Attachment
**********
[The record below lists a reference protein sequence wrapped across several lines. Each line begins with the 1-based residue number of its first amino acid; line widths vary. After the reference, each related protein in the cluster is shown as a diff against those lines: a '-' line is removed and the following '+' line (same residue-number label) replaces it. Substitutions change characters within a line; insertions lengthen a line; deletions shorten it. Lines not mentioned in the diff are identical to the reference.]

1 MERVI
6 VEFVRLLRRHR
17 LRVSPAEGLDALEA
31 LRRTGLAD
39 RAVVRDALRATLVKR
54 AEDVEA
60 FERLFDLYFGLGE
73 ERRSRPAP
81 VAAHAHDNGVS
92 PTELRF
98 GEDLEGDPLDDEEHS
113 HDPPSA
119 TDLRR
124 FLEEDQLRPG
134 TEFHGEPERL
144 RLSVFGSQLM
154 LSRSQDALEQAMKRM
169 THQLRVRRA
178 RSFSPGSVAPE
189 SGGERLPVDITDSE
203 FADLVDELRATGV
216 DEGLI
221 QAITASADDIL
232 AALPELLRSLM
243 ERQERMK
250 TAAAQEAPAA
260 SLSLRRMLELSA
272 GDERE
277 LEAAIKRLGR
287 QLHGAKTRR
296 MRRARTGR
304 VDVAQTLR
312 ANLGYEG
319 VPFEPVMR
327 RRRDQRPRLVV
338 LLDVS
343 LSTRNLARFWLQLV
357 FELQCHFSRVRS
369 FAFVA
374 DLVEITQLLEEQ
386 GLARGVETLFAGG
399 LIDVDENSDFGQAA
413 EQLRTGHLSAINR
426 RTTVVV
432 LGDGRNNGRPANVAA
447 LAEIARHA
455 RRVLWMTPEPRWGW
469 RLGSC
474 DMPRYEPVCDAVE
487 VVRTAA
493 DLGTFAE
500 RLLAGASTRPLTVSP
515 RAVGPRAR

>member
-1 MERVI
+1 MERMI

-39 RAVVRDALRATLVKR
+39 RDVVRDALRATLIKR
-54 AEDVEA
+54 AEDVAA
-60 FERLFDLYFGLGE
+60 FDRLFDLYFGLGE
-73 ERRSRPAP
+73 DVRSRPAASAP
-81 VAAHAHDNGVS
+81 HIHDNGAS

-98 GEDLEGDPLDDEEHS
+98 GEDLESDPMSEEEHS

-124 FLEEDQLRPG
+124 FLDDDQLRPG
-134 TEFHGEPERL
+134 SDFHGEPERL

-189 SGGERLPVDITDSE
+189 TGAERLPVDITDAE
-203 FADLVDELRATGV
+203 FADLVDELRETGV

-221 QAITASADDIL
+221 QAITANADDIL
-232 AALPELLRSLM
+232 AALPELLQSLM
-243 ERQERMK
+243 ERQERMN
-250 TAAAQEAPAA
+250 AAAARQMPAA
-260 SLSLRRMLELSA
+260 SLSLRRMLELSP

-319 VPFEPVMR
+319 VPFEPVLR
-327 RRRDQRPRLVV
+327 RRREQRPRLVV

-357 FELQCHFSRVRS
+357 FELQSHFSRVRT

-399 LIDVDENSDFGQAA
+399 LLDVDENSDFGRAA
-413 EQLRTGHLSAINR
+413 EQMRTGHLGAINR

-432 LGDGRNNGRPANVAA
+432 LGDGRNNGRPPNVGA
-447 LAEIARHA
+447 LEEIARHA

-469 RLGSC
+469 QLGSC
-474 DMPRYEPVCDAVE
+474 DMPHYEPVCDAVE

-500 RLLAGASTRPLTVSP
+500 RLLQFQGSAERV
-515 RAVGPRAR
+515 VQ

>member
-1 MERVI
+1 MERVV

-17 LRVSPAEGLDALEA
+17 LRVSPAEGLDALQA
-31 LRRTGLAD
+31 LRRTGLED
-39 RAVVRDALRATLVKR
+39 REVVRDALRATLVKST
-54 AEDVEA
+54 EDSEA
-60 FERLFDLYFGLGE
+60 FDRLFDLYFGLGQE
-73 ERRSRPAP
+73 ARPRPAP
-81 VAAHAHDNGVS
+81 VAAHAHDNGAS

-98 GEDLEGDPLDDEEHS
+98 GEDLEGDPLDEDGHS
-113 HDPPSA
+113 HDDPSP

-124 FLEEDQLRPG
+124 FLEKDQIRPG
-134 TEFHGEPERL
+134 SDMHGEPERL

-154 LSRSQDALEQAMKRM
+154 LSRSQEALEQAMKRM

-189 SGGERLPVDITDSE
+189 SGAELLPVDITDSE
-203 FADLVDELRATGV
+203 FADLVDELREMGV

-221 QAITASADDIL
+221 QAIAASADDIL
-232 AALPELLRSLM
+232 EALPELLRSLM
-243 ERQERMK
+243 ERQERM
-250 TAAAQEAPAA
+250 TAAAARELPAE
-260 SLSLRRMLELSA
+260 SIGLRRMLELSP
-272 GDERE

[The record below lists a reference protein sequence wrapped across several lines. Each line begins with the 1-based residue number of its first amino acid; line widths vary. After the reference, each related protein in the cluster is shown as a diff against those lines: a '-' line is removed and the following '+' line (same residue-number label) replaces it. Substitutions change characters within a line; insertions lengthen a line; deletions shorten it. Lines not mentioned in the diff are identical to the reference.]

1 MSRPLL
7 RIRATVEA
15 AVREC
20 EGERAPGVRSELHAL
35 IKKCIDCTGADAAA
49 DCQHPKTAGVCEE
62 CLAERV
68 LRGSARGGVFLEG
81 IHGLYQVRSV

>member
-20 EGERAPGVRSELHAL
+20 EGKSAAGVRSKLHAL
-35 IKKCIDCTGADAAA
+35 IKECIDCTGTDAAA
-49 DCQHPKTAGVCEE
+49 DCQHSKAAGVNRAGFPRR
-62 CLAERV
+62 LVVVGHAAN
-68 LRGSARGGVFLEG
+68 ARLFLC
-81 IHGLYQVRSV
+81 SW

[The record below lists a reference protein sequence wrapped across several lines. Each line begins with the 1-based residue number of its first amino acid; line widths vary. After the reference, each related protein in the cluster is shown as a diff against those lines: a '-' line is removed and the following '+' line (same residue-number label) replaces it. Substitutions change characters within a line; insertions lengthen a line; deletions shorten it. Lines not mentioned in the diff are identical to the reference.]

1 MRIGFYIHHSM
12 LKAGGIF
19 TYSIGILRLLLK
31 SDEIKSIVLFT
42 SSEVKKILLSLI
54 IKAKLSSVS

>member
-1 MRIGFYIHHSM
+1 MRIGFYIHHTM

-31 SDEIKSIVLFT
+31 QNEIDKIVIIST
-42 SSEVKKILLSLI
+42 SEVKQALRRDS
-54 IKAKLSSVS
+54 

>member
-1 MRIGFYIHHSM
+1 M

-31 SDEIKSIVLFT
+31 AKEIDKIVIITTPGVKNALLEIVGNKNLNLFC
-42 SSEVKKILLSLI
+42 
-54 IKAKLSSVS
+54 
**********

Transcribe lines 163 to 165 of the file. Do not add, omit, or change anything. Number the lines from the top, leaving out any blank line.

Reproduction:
-20 EGERAPGVRSELHAL
+20 EGKSAAGVRSKLHAL
-35 IKKCIDCTGADAAA